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“Where is Christ?”: Homily for January 3, 2016, the Epiphany of the Lord

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The first words spoken in today’s gospel are among the most important we will hear in scripture all year. What sounds like a simple question, in fact, could be one of the most challenging statements any of us will encounter.

“Where is the newborn King of the Jews?”

Put another way: Where do we find Christ?

On this feast of Epiphany—which means, literally, “manifestation”—right off the bat, we are forced to look more deeply at the season we have just celebrated in order to find God made manifest in our world.

We have exchanged gifts. We have swapped cards and eaten rich food and heard endless refrains from Mariah Carey about all she wants for Christmas. We’ve been bombarded by TV specials and tree lightings and last minute shopping. And now trashcans are stuffed with tinsel and wrapping paper and we’re beginning to see trees that have been dragged to the curb.

And we come to the end of this whirlwind only to find the real question, the most important question, now waiting to be answered.

Where is the one who is the reason for the season?

Where is the newborn King of the Jews?

Where do we find Christ?

Matthew’s gospel offers us some clues.

First, we learn, he’s not with the people you would expect. He’s not in a palace, with another king, Herod. He’s not surrounded by servants and footmen, wealth and power. No. Christ is discovered in a simple house, where the magi “saw the child with Mary his mother.” As we heard in the readings from January 1, the Solemnity of Mary, the Mother of God, the first visitors included shepherds—simple men who worked the fields and tended flocks.

It’s clear: This newborn king’s court is different from any other.

Christ is discovered among the humble, the overlooked, the marginalized, the meek.

Look among these, and you will find him.

Secondly, Christ is discovered off the beaten path. He is in a small town that most people wouldn’t think about twice, Bethlehem. This most extraordinary of children is found among the most ordinary of people in the most ordinary of places—so ordinary that you have to “search diligently,” as Herod put it, to find him.

Christ could be anywhere. He could be anyone. He could be everyone.

Look among these, and you will find him.

Thirdly and finally, amid the darkness, Christ is discovered where there is light. A star guides the way to the place where this new king is found. The point is clear: If you want to find him, follow that light. It’s difficult to do that in a world so often overcome by shadows and darkness. Especially now. Especially in a time when people are fearful and uncertain, terrified and terrorized. It was that way in Jesus’s time, as well. But look at where the magi found the son of God: in a forgotten corner of the world, among forgotten people, under a star. Beneath a pinpoint of light.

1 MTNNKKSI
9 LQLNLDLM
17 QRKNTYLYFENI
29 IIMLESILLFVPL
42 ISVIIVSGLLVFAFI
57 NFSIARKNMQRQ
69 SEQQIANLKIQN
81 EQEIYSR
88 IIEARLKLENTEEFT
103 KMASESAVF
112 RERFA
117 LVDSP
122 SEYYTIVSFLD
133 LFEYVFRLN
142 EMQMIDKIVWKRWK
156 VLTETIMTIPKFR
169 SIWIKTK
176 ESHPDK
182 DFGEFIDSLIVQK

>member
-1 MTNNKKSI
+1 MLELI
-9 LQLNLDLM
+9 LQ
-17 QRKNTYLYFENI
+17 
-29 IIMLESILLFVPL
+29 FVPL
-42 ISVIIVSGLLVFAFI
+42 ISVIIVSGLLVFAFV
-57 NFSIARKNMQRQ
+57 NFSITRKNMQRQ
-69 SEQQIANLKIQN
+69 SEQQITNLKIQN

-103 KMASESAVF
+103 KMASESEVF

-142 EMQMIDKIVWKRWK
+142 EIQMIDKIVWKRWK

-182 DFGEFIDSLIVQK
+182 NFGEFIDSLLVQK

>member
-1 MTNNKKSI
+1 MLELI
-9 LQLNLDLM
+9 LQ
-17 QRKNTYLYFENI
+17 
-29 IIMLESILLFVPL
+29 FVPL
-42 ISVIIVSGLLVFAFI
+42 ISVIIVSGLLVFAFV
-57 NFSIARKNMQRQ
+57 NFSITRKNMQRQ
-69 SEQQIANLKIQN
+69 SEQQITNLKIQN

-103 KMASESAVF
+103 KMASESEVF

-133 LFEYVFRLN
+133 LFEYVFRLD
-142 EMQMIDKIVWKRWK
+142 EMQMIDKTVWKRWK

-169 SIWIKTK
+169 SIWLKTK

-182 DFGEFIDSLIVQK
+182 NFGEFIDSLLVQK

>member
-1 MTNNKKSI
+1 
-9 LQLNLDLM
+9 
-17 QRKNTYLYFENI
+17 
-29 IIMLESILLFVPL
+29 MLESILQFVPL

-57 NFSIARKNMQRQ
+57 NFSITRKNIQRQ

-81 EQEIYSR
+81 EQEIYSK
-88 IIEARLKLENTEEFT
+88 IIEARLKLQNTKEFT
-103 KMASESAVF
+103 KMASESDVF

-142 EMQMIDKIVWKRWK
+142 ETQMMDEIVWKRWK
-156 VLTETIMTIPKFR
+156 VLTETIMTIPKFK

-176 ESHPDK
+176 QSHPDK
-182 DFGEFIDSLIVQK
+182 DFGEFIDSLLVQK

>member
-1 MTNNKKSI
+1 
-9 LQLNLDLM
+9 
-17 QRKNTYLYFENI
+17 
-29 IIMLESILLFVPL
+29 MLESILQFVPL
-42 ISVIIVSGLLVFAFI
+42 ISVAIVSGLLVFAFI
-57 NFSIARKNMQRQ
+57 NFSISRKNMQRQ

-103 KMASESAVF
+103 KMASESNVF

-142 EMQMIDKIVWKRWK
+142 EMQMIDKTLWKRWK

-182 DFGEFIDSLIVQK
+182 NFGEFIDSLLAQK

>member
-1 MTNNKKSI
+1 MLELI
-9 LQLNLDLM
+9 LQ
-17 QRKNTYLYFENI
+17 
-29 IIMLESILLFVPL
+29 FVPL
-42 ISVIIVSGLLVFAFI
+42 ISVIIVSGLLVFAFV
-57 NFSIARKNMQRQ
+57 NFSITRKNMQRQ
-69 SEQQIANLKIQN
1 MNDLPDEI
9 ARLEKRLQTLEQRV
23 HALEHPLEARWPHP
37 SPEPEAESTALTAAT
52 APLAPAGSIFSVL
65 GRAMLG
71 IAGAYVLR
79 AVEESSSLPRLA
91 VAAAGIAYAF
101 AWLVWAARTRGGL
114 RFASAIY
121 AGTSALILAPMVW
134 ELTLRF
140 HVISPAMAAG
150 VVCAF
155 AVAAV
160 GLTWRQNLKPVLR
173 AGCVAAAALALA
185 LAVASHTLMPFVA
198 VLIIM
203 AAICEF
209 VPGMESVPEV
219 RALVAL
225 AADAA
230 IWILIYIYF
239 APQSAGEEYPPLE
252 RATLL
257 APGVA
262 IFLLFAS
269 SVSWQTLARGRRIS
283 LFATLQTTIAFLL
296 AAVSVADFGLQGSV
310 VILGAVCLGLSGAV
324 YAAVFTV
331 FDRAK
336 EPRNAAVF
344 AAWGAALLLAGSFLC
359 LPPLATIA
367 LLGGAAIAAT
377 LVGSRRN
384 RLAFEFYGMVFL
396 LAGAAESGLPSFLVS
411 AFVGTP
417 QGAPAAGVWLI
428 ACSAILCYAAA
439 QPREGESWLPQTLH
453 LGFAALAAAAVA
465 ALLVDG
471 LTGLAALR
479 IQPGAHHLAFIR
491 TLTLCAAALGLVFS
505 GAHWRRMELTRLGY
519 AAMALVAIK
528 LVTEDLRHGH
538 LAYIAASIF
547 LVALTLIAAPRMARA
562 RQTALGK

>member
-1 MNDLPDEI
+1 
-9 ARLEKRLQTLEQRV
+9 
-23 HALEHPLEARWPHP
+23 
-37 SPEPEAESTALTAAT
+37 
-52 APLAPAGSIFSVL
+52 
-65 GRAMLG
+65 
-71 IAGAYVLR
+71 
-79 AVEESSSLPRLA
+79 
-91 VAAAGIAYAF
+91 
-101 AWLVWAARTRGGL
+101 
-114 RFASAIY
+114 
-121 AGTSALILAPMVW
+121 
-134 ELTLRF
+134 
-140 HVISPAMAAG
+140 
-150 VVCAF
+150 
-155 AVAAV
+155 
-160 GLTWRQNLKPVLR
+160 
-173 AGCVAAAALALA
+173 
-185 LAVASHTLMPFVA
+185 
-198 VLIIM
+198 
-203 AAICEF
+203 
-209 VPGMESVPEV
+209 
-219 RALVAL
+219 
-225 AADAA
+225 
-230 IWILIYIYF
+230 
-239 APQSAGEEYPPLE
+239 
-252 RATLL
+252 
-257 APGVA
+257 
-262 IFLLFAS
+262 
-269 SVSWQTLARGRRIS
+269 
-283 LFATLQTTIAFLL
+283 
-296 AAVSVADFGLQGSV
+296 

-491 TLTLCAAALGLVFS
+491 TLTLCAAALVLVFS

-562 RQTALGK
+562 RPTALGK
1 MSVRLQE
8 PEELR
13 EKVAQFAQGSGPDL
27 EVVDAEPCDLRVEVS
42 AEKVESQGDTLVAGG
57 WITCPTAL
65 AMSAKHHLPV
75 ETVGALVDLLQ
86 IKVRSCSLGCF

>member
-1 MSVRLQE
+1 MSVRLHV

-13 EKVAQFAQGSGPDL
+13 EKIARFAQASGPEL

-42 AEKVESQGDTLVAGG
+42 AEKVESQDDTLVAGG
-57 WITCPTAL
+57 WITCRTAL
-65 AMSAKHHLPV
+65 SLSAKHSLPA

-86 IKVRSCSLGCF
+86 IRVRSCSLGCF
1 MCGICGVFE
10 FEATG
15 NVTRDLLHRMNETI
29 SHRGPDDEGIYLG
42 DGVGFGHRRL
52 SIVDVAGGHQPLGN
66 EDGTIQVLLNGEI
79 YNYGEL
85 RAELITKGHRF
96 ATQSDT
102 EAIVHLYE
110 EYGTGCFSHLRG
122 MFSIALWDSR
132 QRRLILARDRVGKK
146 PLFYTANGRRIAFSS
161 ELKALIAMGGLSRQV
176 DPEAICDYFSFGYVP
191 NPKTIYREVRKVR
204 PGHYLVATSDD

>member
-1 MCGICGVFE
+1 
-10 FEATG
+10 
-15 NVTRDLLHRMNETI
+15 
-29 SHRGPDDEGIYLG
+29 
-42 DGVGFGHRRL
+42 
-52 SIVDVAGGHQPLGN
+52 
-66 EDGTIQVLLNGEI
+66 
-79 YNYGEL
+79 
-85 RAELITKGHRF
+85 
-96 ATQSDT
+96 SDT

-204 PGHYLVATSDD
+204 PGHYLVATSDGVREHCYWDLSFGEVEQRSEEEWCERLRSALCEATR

Where is Christ? Follow the light.

There you will find him, our ultimate source of light and redemption and hope.

This is our Epiphany – our great discovery of God for our own time. He is made manifest to seekers in astonishing places, in astonishing ways.

Mother Teresa once famously said that Christ often comes to us in the “distressing disguise” of the poor.

Seek him as the magi did and we may see other “distressing disguises.”

In our own time, he may be the child hungering for a warm meal or a warm home, or a single mother worried about her future.

He may be found among those who are not near the centers of power: the elderly who have been forgotten, or the sick who have been neglected, or the weary and battered who feel alone and misunderstood.

He is the refugee fleeing persecution. He is the homeless seeking shelter.

He is often found where we don’t expect him.

If the first words spoken in this gospel offer us a profound challenge, the last ones offer profound hope. The magi, we’re told, had to “go home by another way.” An encounter with Christ means we need to change direction.

There is another way.

I can’t think of a better message from the magi—or for the start of a new year.

“Where do we find the newborn King of the Jews?”

Herod’s answer to the magi still speaks to us: “Search diligently.” If we open our eyes, and open our hearts, we will find him. He will be made manifest, perhaps in ways we never imagined. We will share in the greatest epiphany of all.

And then, like the magi, we will find our way home…by another way.

Photo: Wikipedia

Deacon Greg Kandra
The Deacon's Bench
Deacon Greg Kandra is a Roman Catholic deacon in the Diocese of Brooklyn, New York. For nearly three decades, he was a writer and producer for CBS News, where he contributed to a variety of programs and was honored with every major award in broadcasting. Deacon Greg now serves as Multimedia Editor for Catholic Near East Welfare Association (CNEWA.) He and his wife live in Forest Hills, New York.
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